It had all the makings of a disaster. Of historical proportions.
But after losing two leads, not to mention starting quarterback Trent Dilfer to a mild concussion, the Tampa Bay Bucs at least didn't lose their nerve in the fourth quarter Sunday, settling for a disaster averted in their 20-13 win over the expansion Carolina Panthers.
The Bucs escaped Clemson's Memorial Stadium with their third win in five games, and kept a crowd of 50,076 from taking in the first regular-season victory in Carolina franchise history. Boil it down, and Tampa Bay's 19-year head start in the NFL expansion game was worth seven points.
"It feels good to get out of Death Valley alive," said Bucs defensive end Chidi Ahanotu, invoking the stadium's nickname. "Even when we thought we had them on the run, they were out there joking around and laughing, like they didn't have a care in the world. They had nothing to lose."
The Bucs' escape was built around a solid relief job by backup quarterback Casey Weldon (9-of-20 for 156 yards and the game-winning 1-yard fourth-quarter touchdown plunge) and a Tampa Bay defense that forced four Panthers turnovers (three fumbles and one interception), two in the fourth quarter.
All four Carolina turnovers came inside the Bucs' 40, with Tampa Bay staving off trouble by logging two fumble recoveries inside its red zone (at the 1 and 14).
"You've got to drop that word "expansion,' " said Bucs LB Hardy Nickerson, asked about Tampa Bay's 0-4 opponent.
"Let's just call it a team in its first year. Don't say expansion. Expansion leads everyone to believe this team should just get wiped out by the No. 1 high school team in the nation. This was a very good team we played today."
At 3-2, Tampa Bay is on a two-game winning streak and alone in second place in the NFC Central, trailing Green Bay by a half game. The Packers and the rest of the division had a bye. It is the first time since 1992, when the Bucs also started 3-2, that Tampa Bay has had a winning record this late in the season.
All week, the Bucs grappled with the same problem existing NFL teams always have when facing an expansion team: your basic no-win situation. But there are no-win situations, and then there are no-win situations, as Tampa Bay nearly found out.
"I'm glad we're (getting) out of town right now," said Bucs coach Sam Wyche. "We want to get on the bus and get out before they have reviews."
The Bucs' defense, however, was not spared a scathing post-game review by Tampa Bay defensive coordinator Rusty Tillman. Tillman was pushed beyond irritation by a Bucs performance that included the following Carolina offensive highlights:
Kerry Collins' 18-of-32, 234-yard, no-sack, one-touchdown, one-interception day in his first NFL start.
Running back Derrick Moore's 21-carry, 123-yard rushing day, which included a second-quarter 53-yard touchdown run. Moore entered the game with 521 career yards in his four NFL seasons.
The overall execution of a Carolina offense that converted 9 of 15 (60 percent) third-down situations, outgained Tampa Bay 393 to 310 in net yards, 159-58 in rushing yards, and held about a 12-minute edge in time of possession (35:53 to 24:07).
"We s----- on defense today," Tillman said. "This was the worst damn game that I think I've ever been involved with (on defense). The only thing that saved our a-- today was we took the ball away four times. What happened to us today is totally embarrassing."
The Bucs' bend-but-don't-break defense did make the plays when it counted. Nickerson and defensive tackle Santana Dotson forced first-half fumbles (recovered by Nickerson and strong safety Barney Bussey), and free safety John Booty and right defensive end Eric Curry came up with a fourth-quarter interception and fumble recovery, respectively.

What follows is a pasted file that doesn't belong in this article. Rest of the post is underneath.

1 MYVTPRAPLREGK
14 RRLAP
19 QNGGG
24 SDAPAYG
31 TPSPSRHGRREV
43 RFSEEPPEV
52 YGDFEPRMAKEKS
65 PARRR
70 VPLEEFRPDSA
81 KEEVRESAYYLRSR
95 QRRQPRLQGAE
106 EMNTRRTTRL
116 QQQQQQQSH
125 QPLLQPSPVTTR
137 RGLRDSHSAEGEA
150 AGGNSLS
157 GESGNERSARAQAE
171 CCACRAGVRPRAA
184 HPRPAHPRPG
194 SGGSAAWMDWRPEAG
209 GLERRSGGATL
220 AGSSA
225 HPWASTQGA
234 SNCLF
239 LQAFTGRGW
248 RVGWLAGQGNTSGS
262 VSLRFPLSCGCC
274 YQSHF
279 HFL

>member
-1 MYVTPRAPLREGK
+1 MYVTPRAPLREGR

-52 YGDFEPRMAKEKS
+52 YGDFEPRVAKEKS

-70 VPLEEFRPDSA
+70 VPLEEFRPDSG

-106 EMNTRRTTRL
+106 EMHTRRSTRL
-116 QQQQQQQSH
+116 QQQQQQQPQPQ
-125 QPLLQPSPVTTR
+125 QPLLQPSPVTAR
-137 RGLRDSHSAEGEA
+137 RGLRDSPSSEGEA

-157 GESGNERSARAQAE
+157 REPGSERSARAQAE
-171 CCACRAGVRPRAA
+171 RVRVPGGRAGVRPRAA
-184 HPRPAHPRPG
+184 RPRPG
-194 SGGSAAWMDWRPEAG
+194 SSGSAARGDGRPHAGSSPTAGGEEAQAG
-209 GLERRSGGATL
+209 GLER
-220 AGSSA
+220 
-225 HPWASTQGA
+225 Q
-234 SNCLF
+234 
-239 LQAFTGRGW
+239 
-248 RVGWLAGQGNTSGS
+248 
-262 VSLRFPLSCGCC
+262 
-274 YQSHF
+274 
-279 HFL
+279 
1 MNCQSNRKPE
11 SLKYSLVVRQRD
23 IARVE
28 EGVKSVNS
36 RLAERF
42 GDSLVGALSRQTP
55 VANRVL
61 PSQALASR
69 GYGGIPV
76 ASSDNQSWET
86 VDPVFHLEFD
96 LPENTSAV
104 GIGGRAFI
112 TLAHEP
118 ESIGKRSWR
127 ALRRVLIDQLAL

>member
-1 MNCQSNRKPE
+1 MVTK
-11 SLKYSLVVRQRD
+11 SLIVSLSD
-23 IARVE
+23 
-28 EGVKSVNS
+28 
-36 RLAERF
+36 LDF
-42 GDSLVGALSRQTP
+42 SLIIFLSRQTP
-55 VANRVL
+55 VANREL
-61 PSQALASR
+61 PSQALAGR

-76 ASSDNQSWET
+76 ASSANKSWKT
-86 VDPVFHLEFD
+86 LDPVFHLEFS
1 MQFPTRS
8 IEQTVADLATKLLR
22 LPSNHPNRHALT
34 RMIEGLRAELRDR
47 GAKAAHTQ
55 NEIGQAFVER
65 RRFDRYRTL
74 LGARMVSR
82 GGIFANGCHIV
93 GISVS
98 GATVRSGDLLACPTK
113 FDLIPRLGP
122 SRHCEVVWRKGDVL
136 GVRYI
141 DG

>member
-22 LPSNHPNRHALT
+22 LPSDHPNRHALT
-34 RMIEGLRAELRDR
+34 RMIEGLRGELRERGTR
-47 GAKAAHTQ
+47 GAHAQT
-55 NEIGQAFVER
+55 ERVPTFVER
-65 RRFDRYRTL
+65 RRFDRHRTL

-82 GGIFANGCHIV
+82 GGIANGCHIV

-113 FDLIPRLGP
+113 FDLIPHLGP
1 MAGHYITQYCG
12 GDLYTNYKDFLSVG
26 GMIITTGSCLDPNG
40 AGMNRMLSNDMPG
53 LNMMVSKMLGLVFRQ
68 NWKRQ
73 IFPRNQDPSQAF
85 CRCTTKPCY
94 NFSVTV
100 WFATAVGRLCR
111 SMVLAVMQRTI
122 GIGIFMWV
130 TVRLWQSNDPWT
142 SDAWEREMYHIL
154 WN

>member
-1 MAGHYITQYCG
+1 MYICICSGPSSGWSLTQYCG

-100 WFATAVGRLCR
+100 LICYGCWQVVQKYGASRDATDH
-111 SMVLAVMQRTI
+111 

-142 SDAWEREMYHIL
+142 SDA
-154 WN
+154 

Booty's interception of Collins at the Bucs' 8 was merely his second huge play of the game. In the second quarter, his 48-yard reception on a fake-punt pass from Reggie Roby set up Michael Husted's 25-yard field goal, giving Tampa Bay a 10-7 lead.
On the play, a fourth and 8 from the Bucs' 40, Roby barely got the ball to Booty, who raced to the Panthers' 12. It was the first pass of Roby's 13-year career.
"(Roby) wasn't proud of it," joked Booty, who entered the lineup in the third quarter when starting free safety Thomas Everett strained a knee. "He needs to go to quarterback school."
Weldon basically did. Before Sunday, the former FSU standout had never played in a game with the outcome truly in doubt. In his four NFL seasons, his six-game totals read 17 completions in 27 attempts, for 157 yards and one interception.
But after Dilfer exited 3-of-12 for 55 yards, suffering a mild concussion on a second-quarter sack by Carolina linebacker Carlton Bailey and defensive end Mike Fox, Weldon found himself thrust into a game the Bucs had to win.
Despite looking wild high himself, he produced a seven-play, 57-yard field goal drive to end the first half, with Husted converted a 27-yarder to make it 13-7 at the gun. The key play was a 40-yard reception by receiver Horace Copeland.
"Those three points that we got before the end of the half, they were huge for me," Weldon said. "They really settled me down."
After Carolina tied it at 13 on a 5-yard pass to tight end Pete Metzelaars with 8:18 to go in the third, missing the PAT, Weldon helped the Bucs regain the lead for good when he capped an 11-play, 64-yard drive with a 1-yard quarterback sneak _ his first NFL touchdown _ on the opening play of the fourth quarter. A 33-yard pass to tight end Jackie Harris (five catches for a game-high 108 yards) on third-and-16 set up the score.
"It's a great feeling," Weldon said. "This is the first real chance I've been given. I feel like I made the most of it. It was a good win. It could have been a little more picture-perfect, I guess. But I had some big plays."
Dilfer, so hazy he barely could remember playing in the first half, is expected to return next week.